How Barbie Brought Attention to Securing the Internet of Things

Hello Barbie, the new interactive doll from Mattel, has some security flaws. As the Internet of Things becomes a reality, manufacturers must make security a priority.

How Barbie Brought Attention to Securing the Internet of Things

Every holiday season, Barbie dolls become a fascination for children everywhere. Making its debut in March 1959, Barbie is the single most successful doll ever produced. She’s run for president six times since 1992, traveled to space in 1965, and is sold in 150 countries around the globe. And in 2015, Barbie got connected.

In March, Mattel released the Hello Barbie doll to the delight of children and hackers everywhere. The doll is capable of engaging in two-way conversation over a WiFi network (and companion app), with up to 8,000 lines of dialog to choose from. Children can ask Barbie questions, participate in co-created stories, and engage in conversations on a wide variety of topics. And since it can connect to the Internet, it has become a target for hackers.

As Mattel describes the toy:

“Now, you can chat with Barbie! Using WiFi and speech recognition technology, Hello Barbie doll can interact uniquely with each child by holding conversations, playing games, sharing stories, and even telling jokes! It's a whole new way to interact with Barbie. She's ready to discuss anything in an outfit that blends trendy and techie for a cool look. Use is simple after setup — push the doll's belt buckle to start a conversation, and release to hear her respond. More than 8,000 lines of recorded content means countless hours of fun! Just like a real friend, Hello Barbie doll listens and remembers the user's likes and dislikes, giving everyone their own unique experience.”

Much like Siri, Cortana, or Google Now, the new doll gives children an interactive experience. But, according to privacy advocates, the focus on conversing specifically with children worries many. “This is really about Mattel eavesdropping on a child's heart and soul — and the most intimate things about their lives," Susan Linn, executive director of the Campaign for a Commercial-Free Childhood, told NPR in October.

While I’m not sure the technology is that different from other personal digital assistants, certainly marketing its benefits to children is disconcerting. In a recent online review of the doll, Barbie is seen asking a number of questions of the user, leading them through a series of interactive stories, and imparts general knowledge when you ask her. Interesting, but in each of the interactions, it is readily apparent that large amounts of information are gathered by Barbie as she speaks with the user. For example, Barbie at one point in the video asks, “You know what I want to talk about? Family! Do you have any sisters?”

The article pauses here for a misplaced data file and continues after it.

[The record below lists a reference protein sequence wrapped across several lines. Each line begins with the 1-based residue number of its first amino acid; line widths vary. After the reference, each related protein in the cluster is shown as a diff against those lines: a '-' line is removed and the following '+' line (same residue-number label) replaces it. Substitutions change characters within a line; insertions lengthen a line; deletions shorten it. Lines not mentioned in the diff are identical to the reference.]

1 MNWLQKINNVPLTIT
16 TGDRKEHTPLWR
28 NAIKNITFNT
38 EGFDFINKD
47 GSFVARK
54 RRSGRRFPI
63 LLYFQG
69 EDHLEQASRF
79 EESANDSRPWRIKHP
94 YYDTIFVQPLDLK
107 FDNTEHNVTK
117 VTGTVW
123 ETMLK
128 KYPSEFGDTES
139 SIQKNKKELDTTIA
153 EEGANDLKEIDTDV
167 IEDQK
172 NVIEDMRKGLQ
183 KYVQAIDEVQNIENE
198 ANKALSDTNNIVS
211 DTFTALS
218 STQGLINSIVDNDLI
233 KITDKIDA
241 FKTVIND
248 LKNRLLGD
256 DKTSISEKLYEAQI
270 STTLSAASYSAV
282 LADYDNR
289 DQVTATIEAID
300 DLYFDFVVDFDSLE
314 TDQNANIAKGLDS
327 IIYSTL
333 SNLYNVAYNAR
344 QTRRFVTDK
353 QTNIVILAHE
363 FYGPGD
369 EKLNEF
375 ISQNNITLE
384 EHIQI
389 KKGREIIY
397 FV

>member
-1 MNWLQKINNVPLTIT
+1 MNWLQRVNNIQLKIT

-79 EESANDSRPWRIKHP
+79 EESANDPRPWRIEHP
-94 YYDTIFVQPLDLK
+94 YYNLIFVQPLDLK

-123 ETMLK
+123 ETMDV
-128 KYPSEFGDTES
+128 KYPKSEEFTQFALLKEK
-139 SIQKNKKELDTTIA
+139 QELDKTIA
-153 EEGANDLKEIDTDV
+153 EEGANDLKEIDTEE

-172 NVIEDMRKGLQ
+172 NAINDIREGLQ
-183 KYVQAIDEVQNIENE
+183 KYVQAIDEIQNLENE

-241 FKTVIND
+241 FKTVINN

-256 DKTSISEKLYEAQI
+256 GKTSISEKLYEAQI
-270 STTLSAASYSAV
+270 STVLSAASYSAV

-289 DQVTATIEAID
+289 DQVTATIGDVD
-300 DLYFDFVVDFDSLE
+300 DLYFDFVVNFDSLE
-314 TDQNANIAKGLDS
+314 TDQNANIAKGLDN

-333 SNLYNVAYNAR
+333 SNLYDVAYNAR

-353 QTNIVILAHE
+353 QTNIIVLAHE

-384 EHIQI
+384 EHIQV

Not surprisingly, researchers have discovered security weaknesses in the doll that can enable easy access to system information, Barbie’s microphone, and stored audio files. Security researcher Matt Jakubowski told NBC, “You can take that information and find out a person’s house or business. It’s just a matter of time until we are able to replace their servers with ours and have her say anything we want.”

Additionally, in early December, Bluebox Security released a report on the doll and the accompanying mobile application (developed by Mattel and ToyTalk). What they found was disturbing:

“We discovered several issues with the Hello Barbie app including: 

  • It utilizes an authentication credential that can be re-used by attackers.
  • It connects a mobile device to any unsecured WiFi network if it has “Barbie” in the name.
  • It shipped with unused code that serves no function, but increases the overall attack surface.
  • On the server side, we also discovered: 

  • Client certificate authentication credentials can be used outside of the app by attackers to probe any of the Hello Barbie cloud servers.
  • The ToyTalk server domain was on a cloud infrastructure susceptible to the POODLE attack.”
  • Bluebox disclosed the most critical security weaknesses to ToyTalk prior to its public release and ToyTalk promptly resolved a number of them.

    Many parents, however, still have decided to buy the doll. “I was so stressed getting this for my little girl BUT she has not put it down! The adventures and general knowledge is incredible. ... I read all the hacking stuff but I'm sorry if big brother was going to spy he's already doing it through your smart phone,” one reviewer on Amazon argues. “This is a great toy that sparks imagination my daughter is jumping around like a frog on a trip with Barbie great toy thanks for making our Christmas magic.”

    What the very public release of the security weaknesses of Hello Barbie indicate is as the Internet of Things becomes a reality, manufacturers must make security a priority. We cannot afford not to.

    Massive 'Darth Vader' isopod found lurking in the Indian Ocean

    The father of all giant sea bugs was recently discovered off the coast of Java.